What Transport in Felicity to show;
In ev'ry Passion how to steer the Will,
Tho rude the Shock, to keep it steady still.
Oh happy Mind! what words, can speak thy Bliss,
When in a Harmony thou mov'st like this?
Your Hearts fair Virgins keep smooth as your Brow,
Not the least Am'rous Passion there allow;
Hold not a Parly with what may betray
Your inward Freedom to a Forraign Sway;
And while thus ore your selves you Queens remain,
Unenvy'd, ore the World, let others reign:
The highest Joy which from Dominion flows,
Is short of what a Mind well-govern'd knows.
Whither my Muse, would'st uncontrouled run?
Contend in Motion with the restless Sun?
Immortal thou, but I a mortal Sire
Exhaust my strength, and Hearers also tire.
Al. O Heaven-taught Bard! to Ages couldst prolong
Thy Soul-instructing, Health-infusing Song,
I with unweary'd Appetite could hear,
And wish my Senses were turn'd all to Ear.
Alcim. Old Man, thy frosty Precepts well betray
Thy Blood is cold, and that thy Head is grey:
Who past the Pleasure Love and Youth can give,
To spoyl't in others, now dost only live.
Wouldst thou, indeed, if so thou couldst perswade,
The Fair, whose Charms have many Lovers made,
Should feel Compassion for no one they wound,
But be to all Inexorable found?
Me. Young man, if my advice thou well hadst weigh'd,
Thou would'st have found, for either Sex 'twas made;
And would from Womens Beauty thee no less
Preserve, than them secure from thy Address.
But let thy Youth thy rash Reproach excuse.
Alci. Fairest Amira let him not abuse
Thy gentle Heart, by his imprinting there
His doting Maxims—But I will not fear:
For when 'gainst Love he fiercest did inveigh,
Methoughts I saw thee turn with Scorn away.
Ami. Alcimedon according to his Will
Does all my Words and Looks interpret still:
But I shall learn at length how to Disdain,
Or at the least more cunningly to feign.
Alci. No wonder thou Alcimedon art rude,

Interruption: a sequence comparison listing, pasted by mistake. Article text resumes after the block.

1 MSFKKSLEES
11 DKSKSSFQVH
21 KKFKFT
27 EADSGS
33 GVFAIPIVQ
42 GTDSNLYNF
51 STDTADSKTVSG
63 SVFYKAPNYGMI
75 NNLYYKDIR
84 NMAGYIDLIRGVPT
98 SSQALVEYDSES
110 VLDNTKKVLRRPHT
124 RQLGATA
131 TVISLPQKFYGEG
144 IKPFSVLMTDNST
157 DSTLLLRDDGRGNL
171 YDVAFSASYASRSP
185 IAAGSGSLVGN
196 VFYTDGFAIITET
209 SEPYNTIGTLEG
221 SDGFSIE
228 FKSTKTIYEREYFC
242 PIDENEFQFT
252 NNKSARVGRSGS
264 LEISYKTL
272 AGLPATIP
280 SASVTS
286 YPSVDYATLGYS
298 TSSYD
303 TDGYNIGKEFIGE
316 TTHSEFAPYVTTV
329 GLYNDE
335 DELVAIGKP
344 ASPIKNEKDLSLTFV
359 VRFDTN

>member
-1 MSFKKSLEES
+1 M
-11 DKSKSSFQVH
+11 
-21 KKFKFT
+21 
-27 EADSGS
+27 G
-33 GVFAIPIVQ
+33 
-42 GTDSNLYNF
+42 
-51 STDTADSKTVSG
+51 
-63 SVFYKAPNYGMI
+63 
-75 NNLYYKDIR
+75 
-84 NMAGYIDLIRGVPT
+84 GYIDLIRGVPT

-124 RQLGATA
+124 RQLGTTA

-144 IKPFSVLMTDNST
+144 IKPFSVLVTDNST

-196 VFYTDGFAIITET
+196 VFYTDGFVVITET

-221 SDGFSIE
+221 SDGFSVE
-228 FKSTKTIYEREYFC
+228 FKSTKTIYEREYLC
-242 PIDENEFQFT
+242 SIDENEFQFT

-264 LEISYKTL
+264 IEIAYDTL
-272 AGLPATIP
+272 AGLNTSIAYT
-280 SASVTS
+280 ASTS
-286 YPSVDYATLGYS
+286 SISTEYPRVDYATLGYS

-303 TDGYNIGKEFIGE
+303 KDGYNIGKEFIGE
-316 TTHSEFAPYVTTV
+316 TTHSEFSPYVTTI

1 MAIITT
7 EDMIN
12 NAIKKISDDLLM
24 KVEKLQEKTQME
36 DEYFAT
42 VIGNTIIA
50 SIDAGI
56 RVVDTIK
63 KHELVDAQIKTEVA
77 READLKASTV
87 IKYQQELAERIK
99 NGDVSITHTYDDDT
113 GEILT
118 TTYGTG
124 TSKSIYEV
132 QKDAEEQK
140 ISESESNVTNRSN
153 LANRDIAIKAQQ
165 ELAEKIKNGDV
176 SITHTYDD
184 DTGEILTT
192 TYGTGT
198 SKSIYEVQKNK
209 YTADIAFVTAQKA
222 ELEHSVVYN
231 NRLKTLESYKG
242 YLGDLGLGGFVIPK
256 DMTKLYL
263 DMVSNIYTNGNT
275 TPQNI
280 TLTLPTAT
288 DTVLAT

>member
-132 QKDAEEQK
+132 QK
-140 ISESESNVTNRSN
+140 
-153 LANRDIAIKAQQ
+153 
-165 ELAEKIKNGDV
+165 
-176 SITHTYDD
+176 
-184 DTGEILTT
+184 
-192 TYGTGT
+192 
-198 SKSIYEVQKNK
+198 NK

When with no Gen'rous Quality endu'd:
But hop'st by railing Words Vice to defend,
Which Foulers made, by having such a Friend.
Amira, thou art warn'd, wisely beware,
Leap not with Open-Eyes into the Snare:
The Faith that's given to thee, was given before
To Nais, Amoret, and many more:
The Perjur'd did the Gods to Witness call,
That unto each he was the only Thrall.
Aste. Y'ave made his Cheeks with Conscious blushes glow.
Alci. 'Tis the best Colour a False Heart can show;
And well it is with Guilt some shame remains.
Meli. Hast, Shepherd, hast to cleanse away thy stains,
Let not thy Youth, of Time the goodly spring,
Neglected pass, that nothing forth it bring
But noxious Weeds: which cultivated might
Produce such Crops, as now would thee delight,
And give thee after Fame For Vertues Fruit
Believe it, not alone with Age does sute,
Nought adorns Youth like to a Noble Mind,
In thee this Union let Amira find.
Lici. O fear her not! she'l serve him in his kind.
Meli. See how Discourse upon the Time does prey,
Those hours pass swiftest, that we talk away.
Declining Sol forsaken hath the Fields,
And Mountains highest Summits only gildes:
Which warns us home-wards with our Flocks to make.
Alci. Along with thee our Thanks and Praises take.
Aste. In which our Hearts do all in One unite,
Lici. Our Wishes too, That on thy Head may light,
What e're the Gods as their Best Gifts bestow.
Meli. Kind Nymphs on you may Equal Blessings flow.
Comments about this poem (A Pastoral Dialogue - II by Anne Killigrew )